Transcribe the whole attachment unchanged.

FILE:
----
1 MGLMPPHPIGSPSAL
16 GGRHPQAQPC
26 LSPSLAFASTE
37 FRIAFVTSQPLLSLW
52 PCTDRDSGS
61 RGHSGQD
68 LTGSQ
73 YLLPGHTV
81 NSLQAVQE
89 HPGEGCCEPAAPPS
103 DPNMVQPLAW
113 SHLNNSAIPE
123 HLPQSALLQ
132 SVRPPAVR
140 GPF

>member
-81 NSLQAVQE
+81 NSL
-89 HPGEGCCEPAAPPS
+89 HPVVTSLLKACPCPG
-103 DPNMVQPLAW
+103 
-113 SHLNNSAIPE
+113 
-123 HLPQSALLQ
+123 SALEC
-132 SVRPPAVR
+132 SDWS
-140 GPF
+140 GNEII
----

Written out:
1 MGLMPPHPIGSPSAL
16 GGRHPQAQPC
26 LSPSLAFASTE
37 FRIAFVTSQPLLSLW
52 PCTDRDSGS
61 RGHSGQD
68 LTGSQ
73 YLLPGHTV
81 NSLQAVQE
89 HPGEGCCEPAAPPS
103 DPNMVQPLAW
113 SHLNNSAIPE
123 HLPQSALLQ
132 SVRPPAVR
140 GPF

>member
-81 NSLQAVQE
+81 NSL
-89 HPGEGCCEPAAPPS
+89 HPVVTSLLKACPCPG
-103 DPNMVQPLAW
+103 
-113 SHLNNSAIPE
+113 
-123 HLPQSALLQ
+123 SALEC
-132 SVRPPAVR
+132 SDWS
-140 GPF
+140 GNEII